“Tujuhbelas Agustus” or the 17th of August is Hari Kemerdekaan or Indonesia’s Independence Day. This year, most celebrations were kept to a minimal as Ramadan dominated most of August. People were too lethargic to celebrate, as most people fasted. Indonesia is a place where you can really see how important of a role religion plays in society, especially when it takes precedent over celebrating what to me is a fairly important national holiday.
In my regency, to celebrate Hari Kemerdekaan, all of the students and teachers gathered at school and then walked a about a kilometer away to a big field, where other students and teachers had gathered, along with a military and government officials. In my opinion, it was a fairly boring ceremony… typical flag ceremony, which included lots of formal sitting, singing of national songs, saluting, and marching. This year was particularly record breaking as no students fainted (as many do because they must stand in the heat for ~an hour)… the weather was generous that day–breezy and cloudy throughout the ceremony.
After the ceremony was over, we all went home and the day felt like any other day. There weren’t any fireworks, games, parades, or other celebrations. At some other PCV sites, there were parades (check out Nicole’s post with lovely photos! and at others, dramatic re-enactments of the Indonesian nationalists fending off the Dutch colonists. One of my friends and fellow PCV Maryellen had the honor of playing the Dutch colonist who gets shot.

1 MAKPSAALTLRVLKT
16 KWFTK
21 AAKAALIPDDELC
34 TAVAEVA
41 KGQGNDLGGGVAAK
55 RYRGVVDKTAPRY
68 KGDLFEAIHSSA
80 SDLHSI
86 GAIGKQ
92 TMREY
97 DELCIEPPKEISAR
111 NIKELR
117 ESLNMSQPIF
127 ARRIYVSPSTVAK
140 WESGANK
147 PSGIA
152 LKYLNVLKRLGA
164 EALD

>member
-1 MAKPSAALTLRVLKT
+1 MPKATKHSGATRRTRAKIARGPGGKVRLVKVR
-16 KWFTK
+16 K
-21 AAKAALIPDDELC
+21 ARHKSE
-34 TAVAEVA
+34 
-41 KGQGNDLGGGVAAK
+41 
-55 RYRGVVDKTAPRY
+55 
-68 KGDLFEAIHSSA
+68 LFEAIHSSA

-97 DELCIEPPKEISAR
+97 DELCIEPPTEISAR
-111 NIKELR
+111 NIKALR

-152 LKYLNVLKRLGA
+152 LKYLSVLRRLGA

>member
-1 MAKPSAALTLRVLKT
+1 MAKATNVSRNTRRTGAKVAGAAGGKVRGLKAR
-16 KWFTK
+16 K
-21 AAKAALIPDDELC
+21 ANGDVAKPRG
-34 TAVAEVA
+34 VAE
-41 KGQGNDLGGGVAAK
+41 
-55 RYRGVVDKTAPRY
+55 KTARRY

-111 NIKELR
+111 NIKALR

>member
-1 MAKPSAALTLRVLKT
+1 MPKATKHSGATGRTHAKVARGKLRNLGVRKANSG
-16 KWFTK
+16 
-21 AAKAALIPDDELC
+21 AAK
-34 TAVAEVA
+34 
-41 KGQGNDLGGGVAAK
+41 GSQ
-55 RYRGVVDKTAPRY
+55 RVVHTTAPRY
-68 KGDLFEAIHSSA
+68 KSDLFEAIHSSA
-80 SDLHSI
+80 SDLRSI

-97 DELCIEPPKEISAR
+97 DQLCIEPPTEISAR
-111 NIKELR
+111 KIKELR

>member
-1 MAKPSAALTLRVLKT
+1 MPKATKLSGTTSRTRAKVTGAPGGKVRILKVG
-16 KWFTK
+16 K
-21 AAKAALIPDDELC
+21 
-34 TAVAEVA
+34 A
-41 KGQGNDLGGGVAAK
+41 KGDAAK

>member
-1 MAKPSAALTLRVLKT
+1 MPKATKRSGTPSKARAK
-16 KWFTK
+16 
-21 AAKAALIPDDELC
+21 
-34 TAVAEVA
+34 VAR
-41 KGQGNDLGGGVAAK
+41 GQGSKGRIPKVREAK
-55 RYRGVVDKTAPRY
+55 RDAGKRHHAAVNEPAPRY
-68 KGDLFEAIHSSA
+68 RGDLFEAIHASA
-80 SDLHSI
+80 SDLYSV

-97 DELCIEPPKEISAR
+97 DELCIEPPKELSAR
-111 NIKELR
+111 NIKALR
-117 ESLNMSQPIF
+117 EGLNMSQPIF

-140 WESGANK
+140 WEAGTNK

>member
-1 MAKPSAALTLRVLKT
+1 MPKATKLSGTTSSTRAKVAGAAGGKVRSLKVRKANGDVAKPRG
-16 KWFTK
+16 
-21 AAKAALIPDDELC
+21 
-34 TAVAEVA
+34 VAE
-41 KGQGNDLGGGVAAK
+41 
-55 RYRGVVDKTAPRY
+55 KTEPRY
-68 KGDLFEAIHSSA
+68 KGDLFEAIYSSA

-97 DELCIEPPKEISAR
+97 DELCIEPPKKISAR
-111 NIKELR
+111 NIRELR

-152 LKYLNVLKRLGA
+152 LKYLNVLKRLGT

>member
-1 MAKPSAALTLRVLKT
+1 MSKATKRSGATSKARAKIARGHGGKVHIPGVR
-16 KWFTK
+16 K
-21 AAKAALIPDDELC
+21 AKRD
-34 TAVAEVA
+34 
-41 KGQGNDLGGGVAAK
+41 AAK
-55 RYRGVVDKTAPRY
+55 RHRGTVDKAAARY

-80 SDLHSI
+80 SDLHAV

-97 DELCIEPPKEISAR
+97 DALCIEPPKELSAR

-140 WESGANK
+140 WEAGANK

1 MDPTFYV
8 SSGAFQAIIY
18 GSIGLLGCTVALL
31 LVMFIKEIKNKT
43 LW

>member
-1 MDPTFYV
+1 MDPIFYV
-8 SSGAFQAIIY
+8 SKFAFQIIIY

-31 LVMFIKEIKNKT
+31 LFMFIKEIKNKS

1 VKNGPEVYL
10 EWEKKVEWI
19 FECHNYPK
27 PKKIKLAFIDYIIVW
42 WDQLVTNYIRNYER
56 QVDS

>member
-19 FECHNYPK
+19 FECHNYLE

This past Saturday, one of the students at my school, who’s exceptionally good at English, invited me to her village to be a judge in a contest… again, details were bleak, or my understanding just plain sucks… so again ::takes a deep breath:: EMBRACE THE AMBIGUITY! Once we arrived in her village, it became clearer that I was to judge a children’s parade, that was celebrating Independence Day almost a month later…better late than never, right? More students have started to invite me to their villages recently, to experience more late Independence Day celebrations that are happening this week, some of which include kerupuk eating contests, flagpole climbing contests, and other silly games. Children and their parents had dressed up and decorated their bicycles, and it was the cutest more colorful day. It was also the first time a foreigner had visited their village, and it was a double shock for them to see me. Everyone ran out of their homes to stare and analyze every bit of my appearance, as I heard curious whispers of “neng endi, neng endi?!…” Javanese for “where are you/they from?” Months ago, I would have been overwhelmed by all of the unwanted attention (who likes being stared at like you’re an alien?) and not to say it wasn’t overwhelming, but I took advantage of the situation by snapping as many photos as I could. Here’s a few…